Originally Posted by lawyerdad
If no employees are complaining because they're shitting gold, it's pretty hard to see how that's a comp structure that tilts in favor of the company. Win-win, maybe. By definition, a comp structure that tilts in favor of the company should yield a lot of disgruntled employees.
Now if part of the upside for employees is contingent, different people will value that risk-reward payoff differently. Presumably the people that choose to go there are more comfortable with the trade-offs involved. And if it's a shitty place to work, as with many other places whether it's worth putting up with that for what you're getting paid is an individualized decision.
But those are different questions than whether the compensation structure tilts in favor of the company (any more than the norm).
I say that it's tilted in the favor of the company because the amount of guaranteed money that Amazon has to pay out in the form of base compensation is less than that of other tech companies.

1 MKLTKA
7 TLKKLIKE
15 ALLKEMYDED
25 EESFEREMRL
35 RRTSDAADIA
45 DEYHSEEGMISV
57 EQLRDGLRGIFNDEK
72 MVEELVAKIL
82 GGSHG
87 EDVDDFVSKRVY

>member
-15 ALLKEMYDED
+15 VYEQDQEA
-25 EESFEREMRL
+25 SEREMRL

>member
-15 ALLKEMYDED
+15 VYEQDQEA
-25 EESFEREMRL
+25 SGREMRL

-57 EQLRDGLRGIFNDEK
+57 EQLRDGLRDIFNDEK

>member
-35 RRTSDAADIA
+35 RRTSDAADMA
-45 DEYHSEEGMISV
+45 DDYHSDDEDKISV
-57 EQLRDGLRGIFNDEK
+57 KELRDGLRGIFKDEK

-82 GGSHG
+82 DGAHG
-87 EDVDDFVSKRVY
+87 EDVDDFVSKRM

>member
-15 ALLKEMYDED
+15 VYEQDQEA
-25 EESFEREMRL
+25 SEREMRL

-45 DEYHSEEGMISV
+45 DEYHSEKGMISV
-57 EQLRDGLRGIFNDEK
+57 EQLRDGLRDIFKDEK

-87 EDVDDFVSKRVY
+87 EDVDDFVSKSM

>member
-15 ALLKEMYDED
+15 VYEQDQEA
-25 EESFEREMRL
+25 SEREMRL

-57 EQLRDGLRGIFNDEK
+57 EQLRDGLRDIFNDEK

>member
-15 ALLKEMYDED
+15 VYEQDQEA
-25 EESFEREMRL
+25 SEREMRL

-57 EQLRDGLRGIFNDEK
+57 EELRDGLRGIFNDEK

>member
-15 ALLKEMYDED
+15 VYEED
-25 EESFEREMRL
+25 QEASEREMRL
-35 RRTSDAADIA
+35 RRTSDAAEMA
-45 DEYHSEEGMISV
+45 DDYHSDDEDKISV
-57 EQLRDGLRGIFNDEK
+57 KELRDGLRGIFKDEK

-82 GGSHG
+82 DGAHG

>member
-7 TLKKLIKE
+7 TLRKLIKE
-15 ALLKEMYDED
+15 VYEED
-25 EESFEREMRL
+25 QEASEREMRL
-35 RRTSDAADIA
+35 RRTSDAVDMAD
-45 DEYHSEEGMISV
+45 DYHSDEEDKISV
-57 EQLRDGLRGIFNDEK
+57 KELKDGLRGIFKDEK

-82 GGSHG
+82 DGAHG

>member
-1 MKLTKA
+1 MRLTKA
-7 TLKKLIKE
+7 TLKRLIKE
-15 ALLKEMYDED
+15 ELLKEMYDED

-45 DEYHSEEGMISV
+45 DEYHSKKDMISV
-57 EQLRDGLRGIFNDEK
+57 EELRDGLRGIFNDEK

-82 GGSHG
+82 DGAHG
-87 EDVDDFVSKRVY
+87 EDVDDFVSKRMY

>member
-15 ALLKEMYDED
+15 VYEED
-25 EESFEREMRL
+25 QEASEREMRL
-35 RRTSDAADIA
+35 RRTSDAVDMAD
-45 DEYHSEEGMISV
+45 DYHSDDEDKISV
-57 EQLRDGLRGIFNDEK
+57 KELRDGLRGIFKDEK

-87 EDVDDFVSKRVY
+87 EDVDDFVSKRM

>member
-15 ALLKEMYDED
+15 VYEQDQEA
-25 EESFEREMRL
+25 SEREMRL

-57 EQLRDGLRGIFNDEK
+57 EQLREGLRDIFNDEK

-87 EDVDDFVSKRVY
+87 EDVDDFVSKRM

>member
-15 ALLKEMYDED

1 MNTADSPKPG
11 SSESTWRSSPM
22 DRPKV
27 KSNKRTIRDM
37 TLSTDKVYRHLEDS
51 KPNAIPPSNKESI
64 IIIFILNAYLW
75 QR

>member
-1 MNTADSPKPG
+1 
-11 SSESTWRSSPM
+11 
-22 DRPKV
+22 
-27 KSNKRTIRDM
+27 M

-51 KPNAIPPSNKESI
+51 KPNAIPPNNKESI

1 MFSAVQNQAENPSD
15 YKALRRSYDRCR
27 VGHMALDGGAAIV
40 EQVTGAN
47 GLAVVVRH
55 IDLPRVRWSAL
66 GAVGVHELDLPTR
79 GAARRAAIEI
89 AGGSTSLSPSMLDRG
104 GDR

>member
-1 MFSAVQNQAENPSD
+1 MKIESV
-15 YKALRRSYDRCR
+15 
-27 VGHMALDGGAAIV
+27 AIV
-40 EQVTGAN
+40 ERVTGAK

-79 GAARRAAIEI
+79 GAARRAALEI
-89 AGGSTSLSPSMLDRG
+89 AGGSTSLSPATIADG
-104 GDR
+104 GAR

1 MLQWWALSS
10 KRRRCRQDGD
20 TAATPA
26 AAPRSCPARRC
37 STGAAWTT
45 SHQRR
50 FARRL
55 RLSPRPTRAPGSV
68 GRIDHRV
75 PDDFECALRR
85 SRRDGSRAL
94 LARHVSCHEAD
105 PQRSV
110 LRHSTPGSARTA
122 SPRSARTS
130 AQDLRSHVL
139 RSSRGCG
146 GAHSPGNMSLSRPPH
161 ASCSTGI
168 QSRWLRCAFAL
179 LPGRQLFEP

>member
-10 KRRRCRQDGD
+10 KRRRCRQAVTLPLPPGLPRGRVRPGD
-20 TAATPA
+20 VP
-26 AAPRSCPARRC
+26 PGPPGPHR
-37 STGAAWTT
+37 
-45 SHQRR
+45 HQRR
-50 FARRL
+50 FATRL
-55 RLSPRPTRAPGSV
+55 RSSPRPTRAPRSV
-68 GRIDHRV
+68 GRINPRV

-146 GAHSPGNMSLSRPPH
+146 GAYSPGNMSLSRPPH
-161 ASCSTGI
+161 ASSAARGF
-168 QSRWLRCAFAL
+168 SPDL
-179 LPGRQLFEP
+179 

It just so happens to be that their compensation plan has resulted in greater total compensation by virtue of the stock's lust worthy performance. If the stock was in the shitter, you'd see a lot more disgruntled employees. Highly situational. Either way, it's tilted in favor of the company, IMO.
Edit: I will add that I think this structure works out great for both the company and its employees. The employees are incentivized to work harder for long-term shareholder gains, which, in turn, theoretically creates a "better" company. I know this is all high-level, fluffy talk, but I think we can all agree that Amazon is a company that provides great value to its customers.Edited by GreenFrog - 10/7/16 at 3:41pm